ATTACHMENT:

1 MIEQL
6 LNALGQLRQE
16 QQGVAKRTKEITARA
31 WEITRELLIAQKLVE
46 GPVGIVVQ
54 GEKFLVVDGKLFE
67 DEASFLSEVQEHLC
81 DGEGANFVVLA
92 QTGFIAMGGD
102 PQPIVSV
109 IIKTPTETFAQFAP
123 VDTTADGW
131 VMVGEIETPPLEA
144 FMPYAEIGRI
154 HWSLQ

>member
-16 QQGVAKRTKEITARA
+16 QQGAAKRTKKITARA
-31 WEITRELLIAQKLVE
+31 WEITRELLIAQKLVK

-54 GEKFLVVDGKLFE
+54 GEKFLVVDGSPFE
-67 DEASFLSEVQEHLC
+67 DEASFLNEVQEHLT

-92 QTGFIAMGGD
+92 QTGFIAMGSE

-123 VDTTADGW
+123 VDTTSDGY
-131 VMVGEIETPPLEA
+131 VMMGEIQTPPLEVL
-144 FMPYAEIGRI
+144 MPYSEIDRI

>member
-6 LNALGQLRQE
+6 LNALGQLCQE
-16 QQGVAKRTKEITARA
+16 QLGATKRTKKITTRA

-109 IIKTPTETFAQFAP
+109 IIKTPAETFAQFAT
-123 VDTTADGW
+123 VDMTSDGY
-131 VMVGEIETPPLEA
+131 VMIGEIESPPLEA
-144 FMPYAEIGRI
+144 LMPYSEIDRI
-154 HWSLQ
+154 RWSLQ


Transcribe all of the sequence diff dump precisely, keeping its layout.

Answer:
1 MIEQL
6 LNALGQLRQE
16 QQGVAKRTKEITARA
31 WEITRELLIAQKLVE
46 GPVGIVVQ
54 GEKFLVVDGKLFE
67 DEASFLSEVQEHLC
81 DGEGANFVVLA
92 QTGFIAMGGD
102 PQPIVSV
109 IIKTPTETFAQFAP
123 VDTTADGW
131 VMVGEIETPPLEA
144 FMPYAEIGRI
154 HWSLQ

>member
-16 QQGVAKRTKEITARA
+16 QQGAAKRTKKITARA
-31 WEITRELLIAQKLVE
+31 WEITRELLIAQKLVK

-54 GEKFLVVDGKLFE
+54 GEKFLVVDGSPFE
-67 DEASFLSEVQEHLC
+67 DEASFLNEVQEHLT

-92 QTGFIAMGGD
+92 QTGFIAMGSE

-123 VDTTADGW
+123 VDTTSDGY
-131 VMVGEIETPPLEA
+131 VMMGEIQTPPLEVL
-144 FMPYAEIGRI
+144 MPYSEIDRI

>member
-6 LNALGQLRQE
+6 LNALGQLCQE
-16 QQGVAKRTKEITARA
+16 QLGATKRTKKITTRA

-109 IIKTPTETFAQFAP
+109 IIKTPAETFAQFAT
-123 VDTTADGW
+123 VDMTSDGY
-131 VMVGEIETPPLEA
+131 VMIGEIESPPLEA
-144 FMPYAEIGRI
+144 LMPYSEIDRI
-154 HWSLQ
+154 RWSLQ